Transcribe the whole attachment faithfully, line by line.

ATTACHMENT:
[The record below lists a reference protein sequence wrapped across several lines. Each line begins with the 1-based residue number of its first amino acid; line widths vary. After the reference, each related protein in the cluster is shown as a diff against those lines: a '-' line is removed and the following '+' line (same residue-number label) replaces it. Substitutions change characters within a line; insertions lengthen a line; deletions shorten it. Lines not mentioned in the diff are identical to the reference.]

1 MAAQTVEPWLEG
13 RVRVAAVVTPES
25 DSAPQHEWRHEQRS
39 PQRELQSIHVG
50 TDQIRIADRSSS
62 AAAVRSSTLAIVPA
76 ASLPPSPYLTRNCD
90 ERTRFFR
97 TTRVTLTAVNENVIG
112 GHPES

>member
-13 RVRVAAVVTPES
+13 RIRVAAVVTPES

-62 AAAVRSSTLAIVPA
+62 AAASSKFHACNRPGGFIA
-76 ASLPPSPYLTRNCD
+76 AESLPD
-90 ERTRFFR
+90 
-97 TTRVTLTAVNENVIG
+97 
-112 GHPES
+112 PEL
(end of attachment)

[The record below lists a reference protein sequence wrapped across several lines. Each line begins with the 1-based residue number of its first amino acid; line widths vary. After the reference, each related protein in the cluster is shown as a diff against those lines: a '-' line is removed and the following '+' line (same residue-number label) replaces it. Substitutions change characters within a line; insertions lengthen a line; deletions shorten it. Lines not mentioned in the diff are identical to the reference.]

1 MAAQTVEPWLEG
13 RVRVAAVVTPES
25 DSAPQHEWRHEQRS
39 PQRELQSIHVG
50 TDQIRIADRSSS
62 AAAVRSSTLAIVPA
76 ASLPPSPYLTRNCD
90 ERTRFFR
97 TTRVTLTAVNENVIG
112 GHPES

>member
-13 RVRVAAVVTPES
+13 RIRVAAVVTPES

-62 AAAVRSSTLAIVPA
+62 AAASSKFHACNRPGGFIA
-76 ASLPPSPYLTRNCD
+76 AESLPD
-90 ERTRFFR
+90 
-97 TTRVTLTAVNENVIG
+97 
-112 GHPES
+112 PEL